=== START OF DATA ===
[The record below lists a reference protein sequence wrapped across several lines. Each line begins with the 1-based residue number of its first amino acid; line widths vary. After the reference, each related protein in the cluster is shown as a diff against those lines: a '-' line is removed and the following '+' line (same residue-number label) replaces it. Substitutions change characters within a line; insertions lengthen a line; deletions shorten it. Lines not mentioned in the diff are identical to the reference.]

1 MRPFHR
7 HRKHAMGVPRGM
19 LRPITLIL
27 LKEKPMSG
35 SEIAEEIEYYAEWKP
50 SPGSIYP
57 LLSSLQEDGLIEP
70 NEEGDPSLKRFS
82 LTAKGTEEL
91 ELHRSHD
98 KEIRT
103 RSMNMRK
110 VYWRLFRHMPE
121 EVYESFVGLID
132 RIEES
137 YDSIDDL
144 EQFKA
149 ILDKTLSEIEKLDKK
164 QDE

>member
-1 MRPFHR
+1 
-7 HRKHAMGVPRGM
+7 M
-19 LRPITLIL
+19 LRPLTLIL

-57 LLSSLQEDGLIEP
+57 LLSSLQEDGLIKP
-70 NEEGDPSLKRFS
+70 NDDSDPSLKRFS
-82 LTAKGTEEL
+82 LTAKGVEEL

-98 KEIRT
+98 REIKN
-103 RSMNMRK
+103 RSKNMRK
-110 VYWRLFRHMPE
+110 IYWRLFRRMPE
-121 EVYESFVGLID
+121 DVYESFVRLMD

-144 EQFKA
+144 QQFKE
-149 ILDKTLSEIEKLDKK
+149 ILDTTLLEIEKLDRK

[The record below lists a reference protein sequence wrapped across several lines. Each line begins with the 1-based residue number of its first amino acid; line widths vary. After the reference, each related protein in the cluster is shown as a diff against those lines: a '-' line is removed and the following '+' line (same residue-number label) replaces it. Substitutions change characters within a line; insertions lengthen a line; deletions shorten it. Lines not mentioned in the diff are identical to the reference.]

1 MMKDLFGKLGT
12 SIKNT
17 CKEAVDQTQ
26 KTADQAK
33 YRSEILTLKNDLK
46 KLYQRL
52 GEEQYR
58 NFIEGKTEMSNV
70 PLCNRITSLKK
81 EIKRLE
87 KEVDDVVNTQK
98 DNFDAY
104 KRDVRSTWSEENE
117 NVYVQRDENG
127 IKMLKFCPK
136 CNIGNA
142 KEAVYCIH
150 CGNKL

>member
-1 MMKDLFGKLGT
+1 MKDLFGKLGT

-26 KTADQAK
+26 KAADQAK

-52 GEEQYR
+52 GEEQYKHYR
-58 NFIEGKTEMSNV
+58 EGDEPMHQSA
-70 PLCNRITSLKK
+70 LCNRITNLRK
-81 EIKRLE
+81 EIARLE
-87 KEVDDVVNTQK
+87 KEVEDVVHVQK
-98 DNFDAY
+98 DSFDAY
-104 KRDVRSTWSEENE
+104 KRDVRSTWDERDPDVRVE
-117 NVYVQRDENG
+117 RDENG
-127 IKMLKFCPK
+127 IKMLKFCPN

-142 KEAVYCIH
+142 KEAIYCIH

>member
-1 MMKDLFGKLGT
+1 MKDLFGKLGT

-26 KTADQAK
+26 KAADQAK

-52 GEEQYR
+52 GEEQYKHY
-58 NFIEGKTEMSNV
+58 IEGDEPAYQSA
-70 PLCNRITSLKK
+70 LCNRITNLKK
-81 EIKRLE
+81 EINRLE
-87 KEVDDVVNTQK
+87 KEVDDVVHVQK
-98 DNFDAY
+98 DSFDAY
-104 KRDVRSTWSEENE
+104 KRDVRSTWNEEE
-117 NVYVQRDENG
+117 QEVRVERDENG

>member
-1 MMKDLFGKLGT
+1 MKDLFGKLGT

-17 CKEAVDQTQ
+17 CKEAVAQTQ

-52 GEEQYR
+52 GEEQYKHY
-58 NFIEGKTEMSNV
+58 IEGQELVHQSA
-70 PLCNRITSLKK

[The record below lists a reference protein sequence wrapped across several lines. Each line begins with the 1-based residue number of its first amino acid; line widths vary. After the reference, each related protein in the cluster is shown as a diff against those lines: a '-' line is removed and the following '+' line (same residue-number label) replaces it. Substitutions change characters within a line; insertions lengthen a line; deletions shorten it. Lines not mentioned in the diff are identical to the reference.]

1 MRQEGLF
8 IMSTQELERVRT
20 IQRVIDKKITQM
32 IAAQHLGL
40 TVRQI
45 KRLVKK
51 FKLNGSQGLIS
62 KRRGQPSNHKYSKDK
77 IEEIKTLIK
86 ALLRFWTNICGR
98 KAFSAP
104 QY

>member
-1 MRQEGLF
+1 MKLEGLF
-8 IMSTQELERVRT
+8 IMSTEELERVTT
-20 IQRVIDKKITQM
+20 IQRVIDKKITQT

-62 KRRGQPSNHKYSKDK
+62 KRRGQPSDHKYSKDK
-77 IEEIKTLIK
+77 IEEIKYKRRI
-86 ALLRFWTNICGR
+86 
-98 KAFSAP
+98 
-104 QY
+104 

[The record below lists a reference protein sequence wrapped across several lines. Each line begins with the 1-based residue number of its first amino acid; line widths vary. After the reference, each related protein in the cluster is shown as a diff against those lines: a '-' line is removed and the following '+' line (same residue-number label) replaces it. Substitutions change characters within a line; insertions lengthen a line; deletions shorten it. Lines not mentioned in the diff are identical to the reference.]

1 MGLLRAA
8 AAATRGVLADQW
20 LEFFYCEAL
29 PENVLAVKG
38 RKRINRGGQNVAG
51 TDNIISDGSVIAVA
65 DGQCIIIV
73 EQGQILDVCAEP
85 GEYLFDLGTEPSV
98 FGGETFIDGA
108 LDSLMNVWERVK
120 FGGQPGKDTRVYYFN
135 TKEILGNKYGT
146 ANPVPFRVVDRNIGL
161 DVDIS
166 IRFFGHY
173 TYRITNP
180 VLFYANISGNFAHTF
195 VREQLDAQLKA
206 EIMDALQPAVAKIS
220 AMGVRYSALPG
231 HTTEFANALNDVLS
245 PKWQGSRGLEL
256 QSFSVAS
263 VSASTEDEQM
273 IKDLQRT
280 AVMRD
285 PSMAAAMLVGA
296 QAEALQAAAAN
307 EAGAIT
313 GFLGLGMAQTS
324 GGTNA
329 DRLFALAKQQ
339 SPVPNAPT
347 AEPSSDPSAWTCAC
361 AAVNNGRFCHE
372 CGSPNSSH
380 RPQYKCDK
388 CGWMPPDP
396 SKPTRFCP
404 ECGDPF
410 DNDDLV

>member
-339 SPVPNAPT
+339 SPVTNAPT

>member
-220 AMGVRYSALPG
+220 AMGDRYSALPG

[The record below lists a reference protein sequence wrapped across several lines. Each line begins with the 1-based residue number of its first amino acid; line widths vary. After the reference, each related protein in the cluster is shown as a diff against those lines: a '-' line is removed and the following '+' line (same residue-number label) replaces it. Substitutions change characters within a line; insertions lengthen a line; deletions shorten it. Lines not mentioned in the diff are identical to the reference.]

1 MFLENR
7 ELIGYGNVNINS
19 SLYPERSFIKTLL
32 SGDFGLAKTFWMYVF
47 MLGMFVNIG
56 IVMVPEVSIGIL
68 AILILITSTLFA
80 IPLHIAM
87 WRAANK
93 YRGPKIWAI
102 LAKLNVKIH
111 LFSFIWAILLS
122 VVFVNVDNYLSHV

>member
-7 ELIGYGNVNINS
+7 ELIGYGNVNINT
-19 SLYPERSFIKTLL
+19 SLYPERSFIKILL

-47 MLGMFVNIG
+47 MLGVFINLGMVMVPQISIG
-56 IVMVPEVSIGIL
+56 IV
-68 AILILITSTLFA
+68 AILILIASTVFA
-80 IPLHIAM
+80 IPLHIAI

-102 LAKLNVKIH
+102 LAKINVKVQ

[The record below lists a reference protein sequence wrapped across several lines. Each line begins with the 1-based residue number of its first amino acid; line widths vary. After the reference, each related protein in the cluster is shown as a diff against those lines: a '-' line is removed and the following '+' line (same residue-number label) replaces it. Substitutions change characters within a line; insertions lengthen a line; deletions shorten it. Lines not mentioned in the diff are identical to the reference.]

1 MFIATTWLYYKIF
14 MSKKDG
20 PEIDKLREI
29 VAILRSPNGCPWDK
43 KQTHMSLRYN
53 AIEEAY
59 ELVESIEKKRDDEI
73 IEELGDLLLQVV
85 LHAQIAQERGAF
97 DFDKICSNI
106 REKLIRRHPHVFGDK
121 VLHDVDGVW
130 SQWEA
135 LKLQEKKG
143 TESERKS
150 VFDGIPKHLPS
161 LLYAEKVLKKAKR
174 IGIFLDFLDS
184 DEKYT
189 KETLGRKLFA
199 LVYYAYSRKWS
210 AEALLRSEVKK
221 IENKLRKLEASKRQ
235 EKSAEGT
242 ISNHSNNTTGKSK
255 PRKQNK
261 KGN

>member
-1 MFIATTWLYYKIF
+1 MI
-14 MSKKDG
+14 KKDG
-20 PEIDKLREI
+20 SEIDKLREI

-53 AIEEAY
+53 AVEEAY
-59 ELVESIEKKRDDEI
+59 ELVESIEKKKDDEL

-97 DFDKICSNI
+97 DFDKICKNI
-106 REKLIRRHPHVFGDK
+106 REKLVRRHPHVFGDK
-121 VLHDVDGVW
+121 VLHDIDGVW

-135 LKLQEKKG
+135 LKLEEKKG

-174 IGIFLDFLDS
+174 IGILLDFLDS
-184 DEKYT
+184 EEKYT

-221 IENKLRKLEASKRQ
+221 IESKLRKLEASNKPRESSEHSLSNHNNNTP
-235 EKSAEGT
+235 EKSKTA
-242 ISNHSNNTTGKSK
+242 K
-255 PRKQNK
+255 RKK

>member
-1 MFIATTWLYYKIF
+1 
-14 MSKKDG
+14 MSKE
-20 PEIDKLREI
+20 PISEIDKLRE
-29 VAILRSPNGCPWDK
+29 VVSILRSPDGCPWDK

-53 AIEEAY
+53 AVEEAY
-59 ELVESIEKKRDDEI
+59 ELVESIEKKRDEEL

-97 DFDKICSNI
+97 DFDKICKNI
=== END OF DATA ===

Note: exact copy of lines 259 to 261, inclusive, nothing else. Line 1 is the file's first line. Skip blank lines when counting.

+1 MI
-14 MSKKDG
+14 KKDG